Fantasy outlook: The rumors over the winter suggested that Shenault may be traded. He owns a second-round draft pedigree (2020) with the size (6’1” and 225 pounds) to be productive in scoring. I have to believe his game will be improved this year, and his ADP (223) in the NFFC puts Shenault in the risk-free zone. I’m going to set his bar at 75 catches for 850 yards with the potential to score between six and eight touchdowns, with the hopes his summer camp reports are positive.
Jones parlayed a 47/546/1 season with the Raiders to a cool $24 million for three seasons. He came into the NFL in 2017 after getting selected in the second round by the Bills. After a progression year in 2018 (56/652/7), Jones barely had an opportunity over the next two seasons (27/216 and 14/154/1) with Buffalo and Las Vegas. To his credit, He worked hard to gain reps and playing time, which showed over his final five games (6/67, 6/50, 8/120, 5/27, 5/61/1 on 43 targets) last season.
Fantasy outlook: Jones was a high-volume catch receiver in his college career, highlighted by two seasons (98/1,099/5 and 158/1,746/8). Jacksonville likes what he brings to the table, meaning he will have plenty of chances to build on his late 2021 success. No one will fight for Jones based on his ADP (258) in the NFFC, but keep an open mind if his targets are high enough to produce a top 48 wide receiver this year.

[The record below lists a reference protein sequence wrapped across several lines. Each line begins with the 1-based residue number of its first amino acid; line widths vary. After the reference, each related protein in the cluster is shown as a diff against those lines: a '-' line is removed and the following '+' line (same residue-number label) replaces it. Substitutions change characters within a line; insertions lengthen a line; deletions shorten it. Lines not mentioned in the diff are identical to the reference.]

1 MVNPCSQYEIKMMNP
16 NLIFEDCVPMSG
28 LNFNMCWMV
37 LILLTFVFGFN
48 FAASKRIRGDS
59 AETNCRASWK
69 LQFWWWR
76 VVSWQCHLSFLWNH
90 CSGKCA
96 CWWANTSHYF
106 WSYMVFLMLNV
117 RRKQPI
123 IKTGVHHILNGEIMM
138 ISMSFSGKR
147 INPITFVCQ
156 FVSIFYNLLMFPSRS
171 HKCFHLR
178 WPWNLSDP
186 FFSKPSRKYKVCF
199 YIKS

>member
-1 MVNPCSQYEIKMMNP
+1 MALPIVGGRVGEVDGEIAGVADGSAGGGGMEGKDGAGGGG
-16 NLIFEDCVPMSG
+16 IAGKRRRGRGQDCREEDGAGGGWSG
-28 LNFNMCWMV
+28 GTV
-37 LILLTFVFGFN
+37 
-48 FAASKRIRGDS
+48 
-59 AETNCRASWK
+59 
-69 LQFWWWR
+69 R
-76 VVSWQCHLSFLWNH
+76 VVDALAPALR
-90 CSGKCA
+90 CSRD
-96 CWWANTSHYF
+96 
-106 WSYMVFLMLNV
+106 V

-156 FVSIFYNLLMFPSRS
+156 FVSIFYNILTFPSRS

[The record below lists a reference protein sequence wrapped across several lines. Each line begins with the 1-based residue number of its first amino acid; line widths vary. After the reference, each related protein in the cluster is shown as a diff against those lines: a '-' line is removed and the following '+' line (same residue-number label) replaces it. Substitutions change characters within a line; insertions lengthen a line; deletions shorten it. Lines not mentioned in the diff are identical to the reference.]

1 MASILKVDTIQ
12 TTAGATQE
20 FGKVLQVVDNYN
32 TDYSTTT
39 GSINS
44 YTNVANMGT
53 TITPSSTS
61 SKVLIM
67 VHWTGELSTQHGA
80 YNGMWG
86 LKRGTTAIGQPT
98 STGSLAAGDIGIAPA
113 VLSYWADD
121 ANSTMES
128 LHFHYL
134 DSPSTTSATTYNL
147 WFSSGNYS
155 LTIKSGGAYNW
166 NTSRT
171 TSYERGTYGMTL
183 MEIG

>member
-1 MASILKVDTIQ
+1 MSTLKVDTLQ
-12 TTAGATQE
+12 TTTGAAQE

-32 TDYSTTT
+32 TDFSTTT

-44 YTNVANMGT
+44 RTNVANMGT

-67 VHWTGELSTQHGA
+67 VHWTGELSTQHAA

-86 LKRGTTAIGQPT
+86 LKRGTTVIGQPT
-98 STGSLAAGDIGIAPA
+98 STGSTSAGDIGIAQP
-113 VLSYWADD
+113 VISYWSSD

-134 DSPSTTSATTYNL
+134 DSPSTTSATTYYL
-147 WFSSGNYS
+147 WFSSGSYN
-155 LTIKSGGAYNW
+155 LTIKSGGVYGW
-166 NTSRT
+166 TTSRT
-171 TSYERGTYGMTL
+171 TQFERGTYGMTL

Other Options: Laquon Treadwell, Jamal Agnew, Marvin Hall
Lawrence helped the Jaguars TEs set three-year highs in catches (74), receiving yards (774), yards per catch (10.5) and targets. His most significant area of struggle came throwing touchdowns (2), something Jacksonville had issues with over the past three seasons (3, 1, 2 tight end scores).
It’s not often in the NFL when a receiver has his best output in his rookie season. Engram caught 64 passes for 722 yards and six touchdowns on 115 targets in 2017, and all stat categories remain career bests. He missed 13 games in 2018 (45/577/3) and 2019 (44/467/3), foreshadowing a possible higher ceiling with a healthy year. The Giants gave him 109 targets in 2020, leading to a TE2-type season (63/654/1). Last year, Engram finished as a fantasy bust (46/408/3). After missing two games, he scored fewer than 10.0 fantasy points in PPR leagues in 10 of his 17 starts.